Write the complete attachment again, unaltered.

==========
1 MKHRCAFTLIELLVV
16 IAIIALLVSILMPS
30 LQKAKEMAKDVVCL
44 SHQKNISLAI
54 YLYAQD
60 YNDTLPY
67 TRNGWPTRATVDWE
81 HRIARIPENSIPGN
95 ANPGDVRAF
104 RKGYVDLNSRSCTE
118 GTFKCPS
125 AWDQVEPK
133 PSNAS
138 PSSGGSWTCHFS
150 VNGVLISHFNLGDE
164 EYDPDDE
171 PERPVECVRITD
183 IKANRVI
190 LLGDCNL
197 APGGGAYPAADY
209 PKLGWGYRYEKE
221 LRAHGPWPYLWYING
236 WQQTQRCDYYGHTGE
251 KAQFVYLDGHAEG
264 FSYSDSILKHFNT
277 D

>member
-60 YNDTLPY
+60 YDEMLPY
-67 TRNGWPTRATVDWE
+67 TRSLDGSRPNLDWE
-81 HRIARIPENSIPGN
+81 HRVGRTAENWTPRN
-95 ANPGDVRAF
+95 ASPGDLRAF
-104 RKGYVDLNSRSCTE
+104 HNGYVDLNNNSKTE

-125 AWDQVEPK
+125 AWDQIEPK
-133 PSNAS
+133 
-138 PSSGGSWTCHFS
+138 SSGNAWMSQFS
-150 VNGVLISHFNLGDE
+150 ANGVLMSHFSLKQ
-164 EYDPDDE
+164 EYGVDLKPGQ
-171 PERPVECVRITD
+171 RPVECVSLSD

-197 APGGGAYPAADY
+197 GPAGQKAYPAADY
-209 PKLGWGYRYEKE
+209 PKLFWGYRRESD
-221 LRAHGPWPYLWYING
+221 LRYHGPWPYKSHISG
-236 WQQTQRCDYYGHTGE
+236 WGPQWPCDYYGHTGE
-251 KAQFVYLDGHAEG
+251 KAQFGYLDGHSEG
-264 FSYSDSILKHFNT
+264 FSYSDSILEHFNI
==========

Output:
1 MKHRCAFTLIELLVV
16 IAIIALLVSILMPS
30 LQKAKEMAKDVVCL
44 SHQKNISLAI
54 YLYAQD
60 YNDTLPY
67 TRNGWPTRATVDWE
81 HRIARIPENSIPGN
95 ANPGDVRAF
104 RKGYVDLNSRSCTE
118 GTFKCPS
125 AWDQVEPK
133 PSNAS
138 PSSGGSWTCHFS
150 VNGVLISHFNLGDE
164 EYDPDDE
171 PERPVECVRITD
183 IKANRVI
190 LLGDCNL
197 APGGGAYPAADY
209 PKLGWGYRYEKE
221 LRAHGPWPYLWYING
236 WQQTQRCDYYGHTGE
251 KAQFVYLDGHAEG
264 FSYSDSILKHFNT
277 D

>member
-60 YNDTLPY
+60 YDEMLPY
-67 TRNGWPTRATVDWE
+67 TRSLDGSRPNLDWE
-81 HRIARIPENSIPGN
+81 HRVGRTAENWTPRN
-95 ANPGDVRAF
+95 ASPGDLRAF
-104 RKGYVDLNSRSCTE
+104 HNGYVDLNNNSKTE

-125 AWDQVEPK
+125 AWDQIEPK
-133 PSNAS
+133 
-138 PSSGGSWTCHFS
+138 SSGNAWMSQFS
-150 VNGVLISHFNLGDE
+150 ANGVLMSHFSLKQ
-164 EYDPDDE
+164 EYGVDLKPGQ
-171 PERPVECVRITD
+171 RPVECVSLSD

-197 APGGGAYPAADY
+197 GPAGQKAYPAADY
-209 PKLGWGYRYEKE
+209 PKLFWGYRRESD
-221 LRAHGPWPYLWYING
+221 LRYHGPWPYKSHISG
-236 WQQTQRCDYYGHTGE
+236 WGPQWPCDYYGHTGE
-251 KAQFVYLDGHAEG
+251 KAQFGYLDGHSEG
-264 FSYSDSILKHFNT
+264 FSYSDSILEHFNI